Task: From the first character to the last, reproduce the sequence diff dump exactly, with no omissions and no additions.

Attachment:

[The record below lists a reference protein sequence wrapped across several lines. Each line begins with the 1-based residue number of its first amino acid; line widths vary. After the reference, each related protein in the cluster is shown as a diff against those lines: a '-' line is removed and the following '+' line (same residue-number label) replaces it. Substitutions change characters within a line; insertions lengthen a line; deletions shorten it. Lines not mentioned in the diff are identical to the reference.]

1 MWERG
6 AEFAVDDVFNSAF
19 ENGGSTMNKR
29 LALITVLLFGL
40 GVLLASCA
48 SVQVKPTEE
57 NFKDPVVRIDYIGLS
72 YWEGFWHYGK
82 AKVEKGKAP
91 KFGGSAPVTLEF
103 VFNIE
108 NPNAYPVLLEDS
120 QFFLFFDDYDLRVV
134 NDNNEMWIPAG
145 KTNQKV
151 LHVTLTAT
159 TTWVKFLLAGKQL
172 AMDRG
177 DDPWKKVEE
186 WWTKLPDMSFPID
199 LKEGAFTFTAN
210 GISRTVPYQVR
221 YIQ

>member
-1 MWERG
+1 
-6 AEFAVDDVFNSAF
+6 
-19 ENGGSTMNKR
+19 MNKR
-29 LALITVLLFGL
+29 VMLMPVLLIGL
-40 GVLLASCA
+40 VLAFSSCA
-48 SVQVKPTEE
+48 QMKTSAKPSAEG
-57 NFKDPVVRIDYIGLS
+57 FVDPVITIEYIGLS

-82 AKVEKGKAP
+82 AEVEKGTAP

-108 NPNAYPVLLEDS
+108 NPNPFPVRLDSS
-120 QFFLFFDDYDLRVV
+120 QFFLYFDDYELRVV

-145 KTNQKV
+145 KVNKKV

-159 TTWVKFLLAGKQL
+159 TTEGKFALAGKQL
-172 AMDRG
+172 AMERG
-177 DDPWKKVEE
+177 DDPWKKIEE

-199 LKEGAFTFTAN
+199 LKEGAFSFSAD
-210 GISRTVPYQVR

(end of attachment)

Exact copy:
[The record below lists a reference protein sequence wrapped across several lines. Each line begins with the 1-based residue number of its first amino acid; line widths vary. After the reference, each related protein in the cluster is shown as a diff against those lines: a '-' line is removed and the following '+' line (same residue-number label) replaces it. Substitutions change characters within a line; insertions lengthen a line; deletions shorten it. Lines not mentioned in the diff are identical to the reference.]

1 MWERG
6 AEFAVDDVFNSAF
19 ENGGSTMNKR
29 LALITVLLFGL
40 GVLLASCA
48 SVQVKPTEE
57 NFKDPVVRIDYIGLS
72 YWEGFWHYGK
82 AKVEKGKAP
91 KFGGSAPVTLEF
103 VFNIE
108 NPNAYPVLLEDS
120 QFFLFFDDYDLRVV
134 NDNNEMWIPAG
145 KTNQKV
151 LHVTLTAT
159 TTWVKFLLAGKQL
172 AMDRG
177 DDPWKKVEE
186 WWTKLPDMSFPID
199 LKEGAFTFTAN
210 GISRTVPYQVR
221 YIQ

>member
-1 MWERG
+1 
-6 AEFAVDDVFNSAF
+6 
-19 ENGGSTMNKR
+19 MNKR
-29 LALITVLLFGL
+29 VMLMPVLLIGL
-40 GVLLASCA
+40 VLAFSSCA
-48 SVQVKPTEE
+48 QMKTSAKPSAEG
-57 NFKDPVVRIDYIGLS
+57 FVDPVITIEYIGLS

-82 AKVEKGKAP
+82 AEVEKGTAP

-108 NPNAYPVLLEDS
+108 NPNPFPVRLDSS
-120 QFFLFFDDYDLRVV
+120 QFFLYFDDYELRVV

-145 KTNQKV
+145 KVNKKV

-159 TTWVKFLLAGKQL
+159 TTEGKFALAGKQL
-172 AMDRG
+172 AMERG
-177 DDPWKKVEE
+177 DDPWKKIEE

-199 LKEGAFTFTAN
+199 LKEGAFSFSAD
-210 GISRTVPYQVR